Unity or Division? Assessing the impact of the Japanese occupation on modern Indonesia: Part 3

Alex concludes his assessment of the impact of Japanese occupation on modern Indonesia…

The elimination of Dutch influence and mobilization of the population for the Japanese war effort demanded the systematic indoctrination of Indonesians throughout the archipelago. Although this constant propaganda failed to convince Indonesians of the apparent superiority of Japanese culture, it did, however, intensify anti-Western and nationalistic attitudes, which in the process helped unify Indonesians in their commitment to independence.

Patriotic flag ceremonies and military rituals were introduced into schools. Western languages were banned and there were some unsuccessful efforts to promote Japanese among the population. Ultimately though, Malay had been used as the major language to spread propaganda and it became Indonesia’s national language. The unifying factor of this move was significant given there are over 20 different languages spoken within the archipelago. Indeed, it was only after Japanese occupation that Malay was declared the national language and subsequently widely adopted by Indonesians. Finally, the Japanese replaced the euro-centric education focus of the Dutch with one that emphasized East Indies culture, arts and music, thereby contributing to the development of a common sense of identity. The sum of these changes proves that without Japan’s intervention, Indonesian nationalism would have never emerged as a mass movement.

Nevertheless, the kind of nationalism promoted by Showa Japan was one that predisposed Indonesia to a radical nationalist, authoritarian and militaristic political culture – a trend that has been further reinforced by a high level of diversity and conflicting interests, which in turn entail the need for increased repression by the central government in order to maintain the appearance of superficial harmony. What unified most Indonesians during the war of independence was not a common cultural identity but widespread opposition to a Dutch colonial state that was considered worse than Sukarno’s centralistic political order. For this reason, the central government failed to maintain the loyalty of many Indonesians in the outer islands, meaning that the stability of the system could only be achieved through the same nationalist, authoritarian and militaristic political culture which Showa Japan had promoted.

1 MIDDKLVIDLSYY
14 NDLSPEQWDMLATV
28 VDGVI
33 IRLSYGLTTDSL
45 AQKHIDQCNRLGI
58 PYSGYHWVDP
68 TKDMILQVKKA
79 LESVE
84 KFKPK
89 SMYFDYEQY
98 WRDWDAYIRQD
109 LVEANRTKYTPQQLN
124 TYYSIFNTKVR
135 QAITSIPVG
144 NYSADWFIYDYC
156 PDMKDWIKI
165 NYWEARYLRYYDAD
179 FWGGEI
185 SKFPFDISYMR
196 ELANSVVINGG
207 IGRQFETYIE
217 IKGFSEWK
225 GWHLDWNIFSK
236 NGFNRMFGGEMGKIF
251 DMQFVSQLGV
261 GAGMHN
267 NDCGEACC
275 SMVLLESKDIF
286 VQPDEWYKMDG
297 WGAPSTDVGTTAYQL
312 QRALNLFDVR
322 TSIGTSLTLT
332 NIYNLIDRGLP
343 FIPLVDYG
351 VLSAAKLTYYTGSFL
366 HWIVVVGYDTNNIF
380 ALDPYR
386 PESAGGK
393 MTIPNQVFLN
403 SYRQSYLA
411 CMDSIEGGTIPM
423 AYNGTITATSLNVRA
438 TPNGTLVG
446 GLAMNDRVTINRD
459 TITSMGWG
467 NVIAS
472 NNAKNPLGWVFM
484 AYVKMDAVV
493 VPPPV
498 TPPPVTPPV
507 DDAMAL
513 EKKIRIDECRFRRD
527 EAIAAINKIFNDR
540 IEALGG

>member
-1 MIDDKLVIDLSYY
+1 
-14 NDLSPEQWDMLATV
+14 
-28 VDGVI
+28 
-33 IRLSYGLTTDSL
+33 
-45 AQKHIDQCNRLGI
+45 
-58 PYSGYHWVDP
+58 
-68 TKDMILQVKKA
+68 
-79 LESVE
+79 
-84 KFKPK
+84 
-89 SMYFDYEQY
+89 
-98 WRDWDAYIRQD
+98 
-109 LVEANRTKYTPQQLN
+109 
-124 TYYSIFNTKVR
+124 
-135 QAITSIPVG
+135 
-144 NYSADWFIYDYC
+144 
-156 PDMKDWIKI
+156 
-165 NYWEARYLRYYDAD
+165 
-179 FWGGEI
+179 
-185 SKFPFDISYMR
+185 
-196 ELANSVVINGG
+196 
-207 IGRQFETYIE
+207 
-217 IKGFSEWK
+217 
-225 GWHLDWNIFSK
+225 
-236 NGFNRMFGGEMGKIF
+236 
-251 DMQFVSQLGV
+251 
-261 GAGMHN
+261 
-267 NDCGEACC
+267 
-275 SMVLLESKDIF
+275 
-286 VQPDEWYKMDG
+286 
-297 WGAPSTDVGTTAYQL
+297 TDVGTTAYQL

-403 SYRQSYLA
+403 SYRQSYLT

Other reasons for such authoritarian tendencies can be ascribed to the propaganda of Showa Japan: emphasizing values such as self-sacrifice and obedience only perpetuated a pre-existing tendency within Asian societies to prioritize commitment to the community over individual freedoms. And most importantly, by providing arms and military training to large segments of the population, the Japanese contributed to Indonesia’s militarization. Since the war for Indonesia’s independence was one in which military and political aims converged, the roles of political and military leaders were, from the very beginning, indistinguishable. As a consequence, the army did not restrict itself to political neutrality in the years following the National revolution. By pointing out the sacrifices that it made for the sake of Indonesia’s independence, the military demanded it play an active political role in the Indonesian state.

Accordingly, Indonesia’s army leaders have always assumed a priviliged role for themselves which has enabled them to intervene in politics whenever their grip on power became threatened. As long as Sukarno was able to balance the power between the army and its main political rival – the Indonesian Communist party – the stability of the Guided Democracy system could be maintained. However, in the 1960s, when Sukarno allied himself more closely with the PKI, internal power struggles turned out to be too much for the system to bear. After leading army officials were murdered in 1965 by what was claimed to be a PKI plot, a brutal political cleansing campaign was launched, during which more than half million suspected Communist symphatizers were murdered. The dramatic events of 1965-66 thus unleashed the worst excesses of the kind of militarism that had been cultivated during the Japanese occupation.

Eventually, the left-leaning and politically weakened Sukarno was forced to cede power to General Suharto – who would govern the country for the next 30 years as an authoritarian despot.

Share Darrow

We believe in the free flow of information. We use an Commons Attribution-NonCommercial 4.0 International License, so you can republish our articles for free, online and in print.

Creative Commons Licence

Republish

You are free to republish this article both online and in print. We ask that you follow some simple guidelines.

Please do not edit the piece, ensure that you attribute the author, their institute, and mention that the article was originally published on Darrow.

By copying the HTML below, you will be adhering to all our guidelines.


Alex Beck 8 Articles
Alex is a history student from the London School of Economics and Political Science. He is of German-Iranian descent and has written about foreign policy analysis and strategic studies.

Be the first to comment

What do you think?